The Indians commissioned Gandhi to lay their grievances before public men and public bodies in India. On June 5, 1896, he sailed home carrying great responsibilities at the young age of twenty-six. Gandhi visited the principal centres of political life in India. He met great Indian leaders. Justice Ranade listened to him with attention. The man who could effectively guide him was Sir Phirozshah Mehta who met him as a loving father. Sir Phirozshah seemed to him like the Himalayas. He met Lokmanya Tilak who promised him every help. The Lokmanya, he thought was like the ocean. Gopal Krishna Gokhale invited him to his bosom like the river Ganga.

In response to an urgent cable from Natal, Gandhi left India with Kasturbai on November 28, 1896. On reaching the port of Durban, the ship was put in quarantine because of the white residents' agitation for the repatriation of the Indians. After twenty-three days of quarantine, when Gandhi landed, some European youngsters pelted him with stones, snatched away his turban and kicked him. Even then his heart did not arraign his assailants.

Though he declined to prosecute them, the incident fanned the flame of prejudice against the Indians. In this little house in Durban, a period of introspection dawned in Gandhi's life. He developed a passion for self-help and simplicity. He longed for humanitarian service and worked in a hospital.

On the outbreak of the Boer War between the Dutch settlers and the British in 1899, Gandhi's loyalty to the Empire drove him to side with the British, though his sympathies were with the Boers. He organised an Indian Ambulance Corps and left for the front. They worked under the fire of enemy guns and carried wounded soldiers to hospitals through heat and dust. The humble work of the "Sons of the Empire" was applauded and they were awarded the 'War Medal'.

On the eve of Gandhi's departure for India after six years' stay in South Africa, the Indians bathed him with the nectar of love and presented him with an address and costly gifts. On his return to India in 1901, Gandhi reached Calcutta to pay his first visit to the Indian National Congress, moved a resolution on the conditions of the Indians in South Africa and pleaded for India's active sympathy. There was no limit to insanitation in the Congress camp. He gave the volunteers object lessons in sweeping and scavenging.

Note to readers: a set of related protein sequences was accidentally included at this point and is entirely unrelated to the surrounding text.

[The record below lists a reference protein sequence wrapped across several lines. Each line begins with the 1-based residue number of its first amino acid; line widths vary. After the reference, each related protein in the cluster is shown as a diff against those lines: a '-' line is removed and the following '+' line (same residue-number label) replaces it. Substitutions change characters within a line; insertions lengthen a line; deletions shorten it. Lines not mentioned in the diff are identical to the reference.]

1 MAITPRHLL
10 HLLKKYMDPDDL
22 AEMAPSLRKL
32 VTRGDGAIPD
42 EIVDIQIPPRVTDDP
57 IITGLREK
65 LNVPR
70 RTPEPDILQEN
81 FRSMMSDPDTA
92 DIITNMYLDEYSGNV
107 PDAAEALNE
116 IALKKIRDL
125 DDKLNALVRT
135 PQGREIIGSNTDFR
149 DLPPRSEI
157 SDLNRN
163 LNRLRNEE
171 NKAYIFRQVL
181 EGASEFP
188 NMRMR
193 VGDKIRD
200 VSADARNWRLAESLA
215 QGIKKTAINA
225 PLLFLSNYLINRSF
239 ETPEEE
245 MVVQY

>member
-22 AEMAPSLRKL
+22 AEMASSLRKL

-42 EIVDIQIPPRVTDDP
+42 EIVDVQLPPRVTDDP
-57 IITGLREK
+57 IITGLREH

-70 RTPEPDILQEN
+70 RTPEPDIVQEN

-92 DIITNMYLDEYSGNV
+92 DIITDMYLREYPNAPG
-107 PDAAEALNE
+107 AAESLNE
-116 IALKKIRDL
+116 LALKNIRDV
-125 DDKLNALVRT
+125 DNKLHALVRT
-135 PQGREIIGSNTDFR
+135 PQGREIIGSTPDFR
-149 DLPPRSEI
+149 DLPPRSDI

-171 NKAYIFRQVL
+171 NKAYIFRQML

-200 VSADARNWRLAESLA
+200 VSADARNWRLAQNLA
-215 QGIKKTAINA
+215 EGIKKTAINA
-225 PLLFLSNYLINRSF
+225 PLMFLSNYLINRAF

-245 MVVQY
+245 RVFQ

Before settling down, Gandhi made an extensive tour of India. To acquaint himself with the hardships of the passenge-s he travelled third-class. Gandhi informed Gokhale that he had opened an office in Bombay. Just when he seemed to be settling down, he received an unexpected cable from South Africa and returned to Natal at the call of his countrymen. Realising that he must remain in Transvaal and fight the battle through, he set up his office in Johannesburg. He was enrolled as an attorney of the Supreme Court. Gandhi felt the need of a journal specially devoted to the cause of the Indians. In June, 1903, the weekly "Indian Opinion" was launched in four languages. Week after week, Gandhi poured out his soul in its columns. Convinced that the life of labour is a life worth living, Gandhi bought a fruit orchard at Phoenix. He formed a nucleus of settlement which led a Spartan life. The colony was self-supporting and the material requirements of life were reduced to a minimum ...

During the Zulu rebellion in 1906 Gandhi was appointed Sergeant-Major in the Indian Stretcher Bearer Corps. He and his men did hard self-sacrificing work, carrying the injured up and down the hills and nursing the wounded Zulu rebels. This mission of mercy eased Gandhi's conscience. Long tracks to the hamlets of the suffering tribesmen afforded ample opportunity to Gandhi for self-analysis. He clearly saw that an aspirant after a life devoted to service must accept poverty as a constant companion and observe celibacy for one cannot follow both the flesh and the spirit. He sealed his 'Brahmacharya' with a vow for life.

On return from the war, Gandhi was dismayed to find that the Transvaal Government had introduced an ordinance compelling all Asians to take out a certificate of registration. Condemning this 'Black Act', Gandhi observed that it was not merely abominable but a crime against humanity. The Indian community was fiercely indignant. On September 11, 1906 Gandhi took the pledge at a mass meeting with God as witness, "I shall die but not submit to the Anti-Asiatic Law". Since that day, Gandhi's Life story has mainly been the history of Satyagraha.

Emphasising the moral basis of the impending struggle, Gandhi gave a signal for the passive resistance movement. Attorney Gandhi, Honorary Secretary of British Indian Association of Transvaal, stood in the dock, considering the role of a political prisoner far more honourable than that of a lawyer.

On January 10, 1908, Gandhi entered the prison gate for the first time for civil disobedience. On reading Socrates, he felt that Indians should learn to live and die like Socrates, the great Satyagrahi. After about a fortnight, the prison gates were opened for Gandhi and his colleagues, consequent upon the Smuts-Gandhi settlement, which proposed the acceptance of voluntary registration by the Indians and the repeal of the Black Act by the Government. True to his pledge to take out the first certificate, Gandhi gave his fingerprints from the sick bed.

General Smuts played foul and did not repeal the Black Act. The Indian community was thrown into a turmoil. The struggle was resumed with a bon-fire of certificates, and the resolve to court wholesale imprisonment was a challenge to the Government. The fearless fighters had full faith in the righteousness of their cause and in God. The movement was in full swing. Gandhi was sentenced to two months' hard labour.